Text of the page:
- Young Indians clock in more hours at work than global peers, says survey
- Millennials in India put in average 52 hours/week, it says
- Australian peers clock 41 hours/week - the shortest, it says
Millennials are commonly referred to as people born in the 1980s and 1990s.
In comparison, millennials in China clock 48 hours, US 45 hours, Canada 42 hours, Germany 43 hours, UK 41 hours and Japan 46 hours per week on average.
The shortest work hours? Australians clock 41 hours per week, says the survey. "Indian millennials claim the longest working week and Australians the shortest - on average 52 and 41 hours a week respectively," it says.
The survey was carried out across 25 countries covering 19,000 millennials. The countries included Argentina, Austria, Australia, Belgium, Brazil, Bulgaria, Canada, China, France, Germany, Greece, India, Italy, Japan, Malaysia, Mexico, Netherlands, Norway, Paraguay, Singapore, Serbia, Spain, Switzerland, the UK and the US.
"Millennials expect to work harder and longer than previous generations, so they already anticipate more variety and more times when they will take their foot off the gas," the survey said in its findings.
"Like long-distance runners, this work-hard, play-hard generation have their eyes on the horizon and what's next. They are planning for the long-haul and want work that increases their long-term employability," it said.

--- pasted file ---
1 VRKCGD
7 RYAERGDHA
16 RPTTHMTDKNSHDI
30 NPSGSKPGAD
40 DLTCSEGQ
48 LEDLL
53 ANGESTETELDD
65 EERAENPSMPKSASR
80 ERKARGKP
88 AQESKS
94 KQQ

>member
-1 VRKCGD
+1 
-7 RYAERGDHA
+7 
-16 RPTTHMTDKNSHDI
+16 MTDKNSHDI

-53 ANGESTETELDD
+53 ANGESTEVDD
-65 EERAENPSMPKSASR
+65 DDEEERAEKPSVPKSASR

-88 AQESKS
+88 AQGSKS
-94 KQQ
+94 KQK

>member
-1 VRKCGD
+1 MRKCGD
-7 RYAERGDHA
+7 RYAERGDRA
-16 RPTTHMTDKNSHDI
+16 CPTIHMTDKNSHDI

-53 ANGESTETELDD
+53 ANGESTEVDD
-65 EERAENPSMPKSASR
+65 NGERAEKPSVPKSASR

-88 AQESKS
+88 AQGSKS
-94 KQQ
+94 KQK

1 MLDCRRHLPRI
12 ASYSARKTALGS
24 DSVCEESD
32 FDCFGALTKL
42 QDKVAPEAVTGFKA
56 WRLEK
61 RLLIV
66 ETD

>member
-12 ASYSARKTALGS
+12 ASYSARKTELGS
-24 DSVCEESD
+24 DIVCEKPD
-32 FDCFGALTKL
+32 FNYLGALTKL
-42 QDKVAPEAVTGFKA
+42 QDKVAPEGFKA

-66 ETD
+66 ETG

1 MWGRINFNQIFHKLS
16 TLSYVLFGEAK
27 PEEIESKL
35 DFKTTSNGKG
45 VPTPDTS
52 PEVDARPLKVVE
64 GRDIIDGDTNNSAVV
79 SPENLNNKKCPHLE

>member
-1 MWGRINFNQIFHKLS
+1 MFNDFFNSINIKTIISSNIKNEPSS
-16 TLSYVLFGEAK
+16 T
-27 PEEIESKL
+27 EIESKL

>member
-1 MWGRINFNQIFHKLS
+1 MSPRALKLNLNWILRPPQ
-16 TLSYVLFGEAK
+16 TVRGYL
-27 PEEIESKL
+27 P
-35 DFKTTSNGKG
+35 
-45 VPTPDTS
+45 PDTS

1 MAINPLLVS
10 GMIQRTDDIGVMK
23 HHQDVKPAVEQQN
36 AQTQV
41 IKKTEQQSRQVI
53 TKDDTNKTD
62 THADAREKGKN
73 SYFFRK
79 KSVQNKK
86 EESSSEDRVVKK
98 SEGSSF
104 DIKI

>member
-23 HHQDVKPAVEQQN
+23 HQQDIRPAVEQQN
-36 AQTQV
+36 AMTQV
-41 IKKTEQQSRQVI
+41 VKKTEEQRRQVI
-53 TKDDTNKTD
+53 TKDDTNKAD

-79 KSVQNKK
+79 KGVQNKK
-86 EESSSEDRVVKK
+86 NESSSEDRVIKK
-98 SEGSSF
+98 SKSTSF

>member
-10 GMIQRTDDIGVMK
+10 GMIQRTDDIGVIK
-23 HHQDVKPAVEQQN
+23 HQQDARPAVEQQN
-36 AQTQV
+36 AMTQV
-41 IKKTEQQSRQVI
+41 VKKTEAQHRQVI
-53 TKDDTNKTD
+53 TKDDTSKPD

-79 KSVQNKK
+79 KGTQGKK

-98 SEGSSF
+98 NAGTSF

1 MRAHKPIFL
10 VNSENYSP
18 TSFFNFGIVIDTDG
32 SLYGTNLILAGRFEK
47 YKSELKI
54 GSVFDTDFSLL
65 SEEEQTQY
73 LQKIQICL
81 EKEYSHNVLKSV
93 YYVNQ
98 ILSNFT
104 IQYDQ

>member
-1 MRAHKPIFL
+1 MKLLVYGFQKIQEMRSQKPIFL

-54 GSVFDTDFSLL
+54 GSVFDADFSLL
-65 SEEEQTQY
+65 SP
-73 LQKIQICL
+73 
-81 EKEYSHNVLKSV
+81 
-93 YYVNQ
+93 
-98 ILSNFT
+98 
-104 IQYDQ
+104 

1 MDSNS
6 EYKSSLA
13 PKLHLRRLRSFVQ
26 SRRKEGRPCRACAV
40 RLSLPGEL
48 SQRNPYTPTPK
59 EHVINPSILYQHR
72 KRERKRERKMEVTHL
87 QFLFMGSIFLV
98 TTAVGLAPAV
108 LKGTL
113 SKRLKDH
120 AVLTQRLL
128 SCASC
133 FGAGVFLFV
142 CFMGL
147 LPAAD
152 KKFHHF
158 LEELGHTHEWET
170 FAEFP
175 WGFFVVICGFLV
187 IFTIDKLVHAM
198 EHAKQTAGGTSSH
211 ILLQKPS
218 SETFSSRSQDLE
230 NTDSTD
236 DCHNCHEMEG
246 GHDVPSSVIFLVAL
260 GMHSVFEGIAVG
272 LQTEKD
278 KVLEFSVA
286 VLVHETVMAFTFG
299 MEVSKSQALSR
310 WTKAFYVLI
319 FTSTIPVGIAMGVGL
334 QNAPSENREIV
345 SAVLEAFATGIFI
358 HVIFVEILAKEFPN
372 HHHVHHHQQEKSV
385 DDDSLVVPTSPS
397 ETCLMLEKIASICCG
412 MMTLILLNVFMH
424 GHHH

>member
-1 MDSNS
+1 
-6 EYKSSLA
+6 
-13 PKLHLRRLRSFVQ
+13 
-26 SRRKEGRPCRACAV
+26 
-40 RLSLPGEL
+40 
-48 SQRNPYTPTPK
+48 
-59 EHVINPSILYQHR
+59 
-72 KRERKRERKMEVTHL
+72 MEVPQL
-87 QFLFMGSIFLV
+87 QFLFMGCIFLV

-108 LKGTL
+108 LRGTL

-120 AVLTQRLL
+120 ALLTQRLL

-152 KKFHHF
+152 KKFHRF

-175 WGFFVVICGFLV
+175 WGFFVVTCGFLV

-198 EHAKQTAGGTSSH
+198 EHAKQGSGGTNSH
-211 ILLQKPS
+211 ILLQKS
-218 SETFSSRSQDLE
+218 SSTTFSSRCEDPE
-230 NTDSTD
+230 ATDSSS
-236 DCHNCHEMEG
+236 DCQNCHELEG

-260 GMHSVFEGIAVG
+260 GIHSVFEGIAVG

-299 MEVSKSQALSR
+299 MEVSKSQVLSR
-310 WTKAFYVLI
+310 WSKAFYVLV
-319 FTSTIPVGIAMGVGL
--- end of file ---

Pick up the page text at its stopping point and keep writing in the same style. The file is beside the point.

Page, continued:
By 2020, millennials will make up over a third of the global workforce, ManpowerGroup estimates.
Some other findings from this global survey
- Two-thirds of millennials are optimistic about their immediate job prospects.62 per cent are confident that if they lost their main source of income tomorrow they could find equally good or better work within three months.
- Most millennials know they'll work longer than the generations before them. Globally, over half expect to work past age 65.
- Most millennials prioritize three things when choosing where and how they work: money, security and time off.
- Rather than one long job for life, millennials understand the need for continuous skills development to remain employable. 93 per cent want lifelong learning and are willing to spend their own time and/or money on further training.